About a week ago, actress Abigail Breslin (known for Little Miss Sunshine, My Sister’s Keeper, Zombieland, and Scream Queens) took to Instagram for Sexual Assault Awareness Month likely in hopes that she would help unite sexual assault survivors of all kinds in knowing they were not alone. Her post is a screen capture of text that states one is not obligated to have sex, regardless of their romantic situation (ie: dating, married, etc.), with the caption “i knew my assailant #SexualAssaultAwarenessMonth #breakthesilence”. You can find the photo below and the post and comments here:

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By doing this, Breslin had let her followers in on an intimate and personal fact about herself, which was likely difficult for her to do. It’s just one very public example of what tons of people go through every day. It is difficult for anyone who has endured such a violation and such pain to be able to share their story, if only for the further mental suffering that it would cause. But in today’s society, the stigma surrounding victims of sexual assault takes on tones of blame and disgust directed toward the victim, not the perpetrator. While Breslin’s post was met with many comments from followers who thanked her and were inspired to share their own survival stories, she was also met with many intolerant, anti-feminist, judging, and minimizing comments.

One commenter urged her to “prove it” because “anyone can say they were assaulted”; they further asked why she didn’t go to the police, and added that releasing this type of information “wasn’t going to help [her] career honey”. Unfortunately, this mentality is rampant in our society. It perpetuates the highly sexist notion that if an act really was sexual assault, then the victim would have reported it, and if they didn’t then it was consensual. Or it was made up for attention. Now, I’m not saying to report it or not to report it, that’s something each individual has to decide for themselves. What I am saying is sexual assault survivors feel they have a target on their back regardless of which avenue they choose. People are conditioned to judge and demean the victim of an assault, which is evident through the constant questions of what was she wearing, whether she drinking, whether she was flirting, etc. They are made to feel shameful, embarrassed and used. The veracity of sexual assault accusations is consistently questioned out of blatant sexism and a view that women are the lesser sex*, and because of this, many victims are hesitant to come forward with claims. In reality, only 10% of sexual assaults are ever reported and, even then, they are not guaranteed a conviction or any sanctions. Survivors don’t need your opinions on their experiences, bodies, or well-being; they need your support. And to be clear, support does not come in the form of pressuring someone to share their story, or to report the assault or to do anything on their behalf — support comes solely in the form of being there for someone, opening yourself up as a trusted person to talk to if they need it.** Listening and being a good friend is free, by the way.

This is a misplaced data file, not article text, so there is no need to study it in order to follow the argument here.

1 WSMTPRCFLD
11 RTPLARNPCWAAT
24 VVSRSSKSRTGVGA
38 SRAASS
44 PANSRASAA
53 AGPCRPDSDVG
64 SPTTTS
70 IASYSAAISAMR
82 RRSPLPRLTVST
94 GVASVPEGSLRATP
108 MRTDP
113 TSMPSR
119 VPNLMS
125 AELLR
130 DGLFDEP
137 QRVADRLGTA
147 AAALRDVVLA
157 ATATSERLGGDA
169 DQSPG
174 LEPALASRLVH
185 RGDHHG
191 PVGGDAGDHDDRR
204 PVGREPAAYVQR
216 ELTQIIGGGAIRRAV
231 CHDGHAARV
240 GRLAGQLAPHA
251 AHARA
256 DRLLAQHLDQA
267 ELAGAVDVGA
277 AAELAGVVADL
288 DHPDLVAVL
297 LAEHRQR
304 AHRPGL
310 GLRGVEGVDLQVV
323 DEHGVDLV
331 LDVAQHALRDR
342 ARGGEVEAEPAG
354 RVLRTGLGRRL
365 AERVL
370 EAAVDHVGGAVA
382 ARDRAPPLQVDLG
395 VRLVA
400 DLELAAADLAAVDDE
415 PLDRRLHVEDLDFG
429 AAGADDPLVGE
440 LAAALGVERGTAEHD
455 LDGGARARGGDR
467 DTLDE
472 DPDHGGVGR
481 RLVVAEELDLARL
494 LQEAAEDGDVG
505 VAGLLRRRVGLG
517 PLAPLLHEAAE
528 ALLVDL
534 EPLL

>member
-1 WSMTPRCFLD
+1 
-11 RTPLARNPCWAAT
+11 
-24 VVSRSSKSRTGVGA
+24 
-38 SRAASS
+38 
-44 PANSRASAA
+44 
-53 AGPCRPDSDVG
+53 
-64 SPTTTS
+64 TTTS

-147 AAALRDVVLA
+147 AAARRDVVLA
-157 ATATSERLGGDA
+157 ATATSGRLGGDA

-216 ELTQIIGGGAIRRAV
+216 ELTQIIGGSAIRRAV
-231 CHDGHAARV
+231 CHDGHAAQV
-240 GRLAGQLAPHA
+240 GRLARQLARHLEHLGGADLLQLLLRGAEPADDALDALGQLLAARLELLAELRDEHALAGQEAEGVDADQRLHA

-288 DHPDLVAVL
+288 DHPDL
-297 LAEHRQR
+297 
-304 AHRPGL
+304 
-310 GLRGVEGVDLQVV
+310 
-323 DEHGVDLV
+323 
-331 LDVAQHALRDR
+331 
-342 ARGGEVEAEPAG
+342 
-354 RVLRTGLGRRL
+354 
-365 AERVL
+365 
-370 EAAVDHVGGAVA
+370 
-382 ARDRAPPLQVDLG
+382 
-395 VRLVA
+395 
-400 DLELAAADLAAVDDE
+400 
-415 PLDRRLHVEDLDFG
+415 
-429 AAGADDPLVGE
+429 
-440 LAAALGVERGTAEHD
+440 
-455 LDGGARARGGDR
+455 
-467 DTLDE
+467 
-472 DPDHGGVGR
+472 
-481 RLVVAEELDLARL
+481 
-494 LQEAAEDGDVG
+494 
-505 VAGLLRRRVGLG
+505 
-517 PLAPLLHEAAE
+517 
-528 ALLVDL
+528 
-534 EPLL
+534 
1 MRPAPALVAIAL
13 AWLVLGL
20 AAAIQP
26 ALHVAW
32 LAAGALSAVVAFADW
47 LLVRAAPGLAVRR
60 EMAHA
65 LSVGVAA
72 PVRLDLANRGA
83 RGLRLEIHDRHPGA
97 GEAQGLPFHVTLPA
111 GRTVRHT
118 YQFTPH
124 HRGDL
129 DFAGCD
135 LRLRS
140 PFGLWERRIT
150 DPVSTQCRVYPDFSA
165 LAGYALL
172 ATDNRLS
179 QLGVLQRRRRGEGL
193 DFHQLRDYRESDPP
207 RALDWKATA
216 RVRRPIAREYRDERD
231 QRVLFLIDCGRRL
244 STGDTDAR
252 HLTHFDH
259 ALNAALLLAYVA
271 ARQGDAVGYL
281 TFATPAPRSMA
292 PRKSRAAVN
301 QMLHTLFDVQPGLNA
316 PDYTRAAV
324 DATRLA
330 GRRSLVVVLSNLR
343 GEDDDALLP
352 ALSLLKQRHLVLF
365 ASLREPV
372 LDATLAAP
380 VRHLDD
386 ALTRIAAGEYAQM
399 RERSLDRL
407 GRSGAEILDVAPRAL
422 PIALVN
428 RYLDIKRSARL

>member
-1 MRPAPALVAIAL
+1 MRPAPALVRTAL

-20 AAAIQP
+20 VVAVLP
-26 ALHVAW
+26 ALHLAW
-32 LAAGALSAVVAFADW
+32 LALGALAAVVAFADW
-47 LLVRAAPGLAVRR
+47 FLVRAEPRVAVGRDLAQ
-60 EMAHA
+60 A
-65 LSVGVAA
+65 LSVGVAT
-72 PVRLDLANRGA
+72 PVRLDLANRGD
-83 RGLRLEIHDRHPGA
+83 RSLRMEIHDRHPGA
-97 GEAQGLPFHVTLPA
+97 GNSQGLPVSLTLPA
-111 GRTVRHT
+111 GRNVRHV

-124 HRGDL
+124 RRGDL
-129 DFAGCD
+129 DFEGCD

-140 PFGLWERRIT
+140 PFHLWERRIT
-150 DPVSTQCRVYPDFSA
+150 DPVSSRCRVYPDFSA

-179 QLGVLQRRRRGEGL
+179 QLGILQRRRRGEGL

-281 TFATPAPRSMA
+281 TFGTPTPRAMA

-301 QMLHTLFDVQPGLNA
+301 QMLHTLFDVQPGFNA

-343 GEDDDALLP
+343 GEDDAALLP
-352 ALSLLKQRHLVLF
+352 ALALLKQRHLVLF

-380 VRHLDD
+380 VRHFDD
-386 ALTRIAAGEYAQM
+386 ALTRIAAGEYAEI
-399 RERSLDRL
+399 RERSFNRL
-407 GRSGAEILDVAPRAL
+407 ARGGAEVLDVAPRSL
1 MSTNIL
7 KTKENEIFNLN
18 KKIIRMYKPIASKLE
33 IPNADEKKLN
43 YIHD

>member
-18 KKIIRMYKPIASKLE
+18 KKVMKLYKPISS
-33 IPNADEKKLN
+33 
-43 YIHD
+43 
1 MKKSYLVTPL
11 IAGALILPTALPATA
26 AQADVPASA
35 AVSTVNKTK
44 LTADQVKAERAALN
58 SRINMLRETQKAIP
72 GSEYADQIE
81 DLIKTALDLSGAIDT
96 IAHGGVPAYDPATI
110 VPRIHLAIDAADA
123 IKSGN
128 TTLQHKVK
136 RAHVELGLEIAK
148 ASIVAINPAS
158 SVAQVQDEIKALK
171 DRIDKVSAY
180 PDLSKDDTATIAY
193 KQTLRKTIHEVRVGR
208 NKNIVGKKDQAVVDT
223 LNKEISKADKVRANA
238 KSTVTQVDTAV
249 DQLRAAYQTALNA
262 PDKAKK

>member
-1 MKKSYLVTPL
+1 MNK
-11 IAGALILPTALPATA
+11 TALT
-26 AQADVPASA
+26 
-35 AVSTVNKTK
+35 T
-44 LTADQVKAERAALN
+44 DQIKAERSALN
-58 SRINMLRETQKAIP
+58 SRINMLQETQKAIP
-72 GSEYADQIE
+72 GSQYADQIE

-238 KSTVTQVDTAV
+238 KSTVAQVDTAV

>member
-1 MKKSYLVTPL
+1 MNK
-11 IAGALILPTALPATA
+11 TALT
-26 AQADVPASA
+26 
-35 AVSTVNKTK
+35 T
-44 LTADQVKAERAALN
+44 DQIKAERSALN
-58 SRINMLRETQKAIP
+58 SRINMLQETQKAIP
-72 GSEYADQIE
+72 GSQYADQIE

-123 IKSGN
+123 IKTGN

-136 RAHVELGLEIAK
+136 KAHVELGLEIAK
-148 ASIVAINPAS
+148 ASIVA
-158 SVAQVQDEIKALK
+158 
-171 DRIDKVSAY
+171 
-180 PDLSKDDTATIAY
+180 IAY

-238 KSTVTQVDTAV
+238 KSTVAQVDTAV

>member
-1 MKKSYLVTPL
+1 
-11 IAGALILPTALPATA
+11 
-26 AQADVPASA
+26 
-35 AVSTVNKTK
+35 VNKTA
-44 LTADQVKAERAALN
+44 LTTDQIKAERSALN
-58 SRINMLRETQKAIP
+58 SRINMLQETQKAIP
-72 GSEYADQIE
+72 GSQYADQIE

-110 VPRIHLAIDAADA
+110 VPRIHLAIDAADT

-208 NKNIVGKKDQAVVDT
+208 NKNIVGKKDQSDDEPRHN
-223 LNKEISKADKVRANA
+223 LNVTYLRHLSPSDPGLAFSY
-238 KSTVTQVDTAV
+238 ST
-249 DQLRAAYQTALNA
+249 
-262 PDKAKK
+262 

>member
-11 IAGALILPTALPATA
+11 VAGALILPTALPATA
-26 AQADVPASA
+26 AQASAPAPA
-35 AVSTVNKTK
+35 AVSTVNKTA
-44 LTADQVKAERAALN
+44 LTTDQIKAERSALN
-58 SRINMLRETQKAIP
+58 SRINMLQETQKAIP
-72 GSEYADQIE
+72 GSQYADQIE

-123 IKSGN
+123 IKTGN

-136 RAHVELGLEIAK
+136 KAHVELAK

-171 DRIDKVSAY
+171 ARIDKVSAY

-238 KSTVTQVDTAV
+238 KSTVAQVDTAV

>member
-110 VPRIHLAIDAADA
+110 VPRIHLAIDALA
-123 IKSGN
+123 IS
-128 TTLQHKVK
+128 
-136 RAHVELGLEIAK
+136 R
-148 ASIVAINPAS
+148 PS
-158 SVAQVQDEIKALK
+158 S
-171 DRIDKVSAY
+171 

The other issue I encountered while reading the comments of Breslin’s post is the absolutely insane notion that if you are dating or married to someone, they are entitled to sex from you. Comments on the post of this nature range from “dating isn’t consent, but marriage absolutely is” to “if you don’t want to have sex, don’t get in a relationship”, and lots of nasty stuff in between. That’s not the way bodily autonomy works. To be frank, reading through those comments in preparation for this post made me uncomfortable, nervous, angry, and helpless all at the same time. What bothers me most is that the ‘issue of consent’ is still an issue at all. For something that I perceive to be so cut and dry, I am shook by the sheer amount of people, including people I know personally, who still throw around hypotheticals and ‘what ifs’ to justify when sexual assault is okay. There is not a single situation in which sexual assault is excusable, not a single one. No one ever “deserves it”, no one is ever “expected to put out”, and sure as shit no one is ever “asking for it”. Sure, sex is a part of life, but sexual assault/rape is not sex. It is because of these skewed views of sexual assault, the oppression of victims, and justification for perpetrators (whether it’s a stranger or your husband) that rape culture is still very much a thing in society.

– D

*I am very much aware that sexual assault can occur to anyone, and am not trying to say this is a female-only issue whatsoever. For the purposes of this post, women are the group in question.
**For those who may need it, I am ready to listen.

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